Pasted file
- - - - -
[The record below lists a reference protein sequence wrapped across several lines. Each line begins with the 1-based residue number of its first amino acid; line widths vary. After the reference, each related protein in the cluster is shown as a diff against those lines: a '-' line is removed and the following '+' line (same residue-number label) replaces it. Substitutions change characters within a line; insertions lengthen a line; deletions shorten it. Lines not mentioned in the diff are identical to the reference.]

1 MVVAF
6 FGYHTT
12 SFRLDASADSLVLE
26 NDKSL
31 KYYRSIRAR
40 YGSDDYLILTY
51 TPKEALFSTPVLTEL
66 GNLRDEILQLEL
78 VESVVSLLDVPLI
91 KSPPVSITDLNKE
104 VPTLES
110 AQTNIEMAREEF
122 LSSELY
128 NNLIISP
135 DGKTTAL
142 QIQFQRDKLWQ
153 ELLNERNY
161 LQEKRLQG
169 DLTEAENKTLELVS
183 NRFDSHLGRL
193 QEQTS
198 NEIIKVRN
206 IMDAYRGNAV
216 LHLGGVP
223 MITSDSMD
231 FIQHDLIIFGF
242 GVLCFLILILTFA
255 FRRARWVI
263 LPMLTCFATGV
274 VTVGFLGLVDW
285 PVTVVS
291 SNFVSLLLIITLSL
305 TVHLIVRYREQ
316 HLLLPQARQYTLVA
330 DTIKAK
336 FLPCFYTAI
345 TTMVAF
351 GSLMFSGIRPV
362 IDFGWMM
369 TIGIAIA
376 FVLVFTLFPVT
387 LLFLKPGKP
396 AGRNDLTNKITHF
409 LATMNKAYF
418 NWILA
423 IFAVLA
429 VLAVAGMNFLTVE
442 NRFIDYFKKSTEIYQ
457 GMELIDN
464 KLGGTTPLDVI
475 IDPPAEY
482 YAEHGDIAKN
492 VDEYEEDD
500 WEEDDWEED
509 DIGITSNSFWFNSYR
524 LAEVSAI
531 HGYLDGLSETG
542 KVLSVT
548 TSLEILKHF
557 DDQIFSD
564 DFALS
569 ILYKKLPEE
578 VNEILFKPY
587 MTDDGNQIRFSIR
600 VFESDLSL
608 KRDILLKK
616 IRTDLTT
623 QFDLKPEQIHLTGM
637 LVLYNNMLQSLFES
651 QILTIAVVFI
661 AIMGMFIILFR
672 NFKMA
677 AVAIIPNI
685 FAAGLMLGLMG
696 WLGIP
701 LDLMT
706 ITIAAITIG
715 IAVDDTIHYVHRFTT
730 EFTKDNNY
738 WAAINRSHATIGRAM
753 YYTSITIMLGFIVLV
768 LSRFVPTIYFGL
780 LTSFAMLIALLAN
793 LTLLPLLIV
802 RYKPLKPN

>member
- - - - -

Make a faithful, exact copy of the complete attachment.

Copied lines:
[The record below lists a reference protein sequence wrapped across several lines. Each line begins with the 1-based residue number of its first amino acid; line widths vary. After the reference, each related protein in the cluster is shown as a diff against those lines: a '-' line is removed and the following '+' line (same residue-number label) replaces it. Substitutions change characters within a line; insertions lengthen a line; deletions shorten it. Lines not mentioned in the diff are identical to the reference.]

1 MVVAF
6 FGYHTT
12 SFRLDASADSLVLE
26 NDKSL
31 KYYRSIRAR
40 YGSDDYLILTY
51 TPKEALFSTPVLTEL
66 GNLRDEILQLEL
78 VESVVSLLDVPLI
91 KSPPVSITDLNKE
104 VPTLES
110 AQTNIEMAREEF
122 LSSELY
128 NNLIISP
135 DGKTTAL
142 QIQFQRDKLWQ
153 ELLNERNY
161 LQEKRLQG
169 DLTEAENKTLELVS
183 NRFDSHLGRL
193 QEQTS
198 NEIIKVRN
206 IMDAYRGNAV
216 LHLGGVP
223 MITSDSMD
231 FIQHDLIIFGF
242 GVLCFLILILTFA
255 FRRARWVI
263 LPMLTCFATGV
274 VTVGFLGLVDW
285 PVTVVS
291 SNFVSLLLIITLSL
305 TVHLIVRYREQ
316 HLLLPQARQYTLVA
330 DTIKAK
336 FLPCFYTAI
345 TTMVAF
351 GSLMFSGIRPV
362 IDFGWMM
369 TIGIAIA
376 FVLVFTLFPVT
387 LLFLKPGKP
396 AGRNDLTNKITHF
409 LATMNKAYF
418 NWILA
423 IFAVLA
429 VLAVAGMNFLTVE
442 NRFIDYFKKSTEIYQ
457 GMELIDN
464 KLGGTTPLDVI
475 IDPPAEY
482 YAEHGDIAKN
492 VDEYEEDD
500 WEEDDWEED
509 DIGITSNSFWFNSYR
524 LAEVSAI
531 HGYLDGLSETG
542 KVLSVT
548 TSLEILKHF
557 DDQIFSD
564 DFALS
569 ILYKKLPEE
578 VNEILFKPY
587 MTDDGNQIRFSIR
600 VFESDLSL
608 KRDILLKK
616 IRTDLTT
623 QFDLKPEQIHLTGM
637 LVLYNNMLQSLFES
651 QILTIAVVFI
661 AIMGMFIILFR
672 NFKMA
677 AVAIIPNI
685 FAAGLMLGLMG
696 WLGIP
701 LDLMT
706 ITIAAITIG
715 IAVDDTIHYVHRFTT
730 EFTKDNNY
738 WAAINRSHATIGRAM
753 YYTSITIMLGFIVLV
768 LSRFVPTIYFGL
780 LTSFAMLIALLAN
793 LTLLPLLIV
802 RYKPLKPN

>member